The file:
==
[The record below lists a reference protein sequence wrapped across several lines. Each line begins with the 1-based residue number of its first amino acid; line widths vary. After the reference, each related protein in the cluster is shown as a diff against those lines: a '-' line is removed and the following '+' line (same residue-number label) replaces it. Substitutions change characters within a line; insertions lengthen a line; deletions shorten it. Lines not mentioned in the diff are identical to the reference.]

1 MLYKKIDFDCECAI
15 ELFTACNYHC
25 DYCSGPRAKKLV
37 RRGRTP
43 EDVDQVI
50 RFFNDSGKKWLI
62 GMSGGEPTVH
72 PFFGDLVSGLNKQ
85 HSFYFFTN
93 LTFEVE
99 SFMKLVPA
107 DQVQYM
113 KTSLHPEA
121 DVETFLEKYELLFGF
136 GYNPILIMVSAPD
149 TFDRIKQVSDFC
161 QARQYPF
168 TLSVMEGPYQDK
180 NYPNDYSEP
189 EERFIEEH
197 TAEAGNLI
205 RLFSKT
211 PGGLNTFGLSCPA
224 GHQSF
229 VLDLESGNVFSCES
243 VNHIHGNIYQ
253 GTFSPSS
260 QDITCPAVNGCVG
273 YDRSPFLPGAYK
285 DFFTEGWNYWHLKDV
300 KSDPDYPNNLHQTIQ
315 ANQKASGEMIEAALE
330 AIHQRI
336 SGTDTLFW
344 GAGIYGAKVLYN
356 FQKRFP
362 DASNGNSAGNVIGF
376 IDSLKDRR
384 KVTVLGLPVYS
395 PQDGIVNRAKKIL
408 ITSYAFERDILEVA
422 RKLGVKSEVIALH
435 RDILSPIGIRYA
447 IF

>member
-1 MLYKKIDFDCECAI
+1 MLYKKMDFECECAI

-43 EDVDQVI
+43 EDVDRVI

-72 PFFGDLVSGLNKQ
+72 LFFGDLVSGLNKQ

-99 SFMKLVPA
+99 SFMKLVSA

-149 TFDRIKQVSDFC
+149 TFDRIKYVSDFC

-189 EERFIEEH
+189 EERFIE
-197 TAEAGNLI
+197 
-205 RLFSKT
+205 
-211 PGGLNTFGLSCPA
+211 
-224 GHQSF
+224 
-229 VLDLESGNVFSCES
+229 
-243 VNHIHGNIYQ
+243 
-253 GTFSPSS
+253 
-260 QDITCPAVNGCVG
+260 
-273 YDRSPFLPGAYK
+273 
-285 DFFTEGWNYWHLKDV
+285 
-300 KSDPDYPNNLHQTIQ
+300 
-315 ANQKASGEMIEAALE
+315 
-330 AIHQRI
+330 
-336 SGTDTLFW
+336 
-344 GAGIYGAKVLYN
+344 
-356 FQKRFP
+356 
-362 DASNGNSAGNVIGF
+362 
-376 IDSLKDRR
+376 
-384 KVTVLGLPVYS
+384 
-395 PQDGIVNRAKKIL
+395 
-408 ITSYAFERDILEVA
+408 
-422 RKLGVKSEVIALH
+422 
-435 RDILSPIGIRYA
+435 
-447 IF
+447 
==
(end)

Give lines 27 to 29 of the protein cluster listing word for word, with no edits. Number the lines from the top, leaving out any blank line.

243 VNHIHGNIYQ
253 GTFSPSS
260 QDITCPAVNGCVG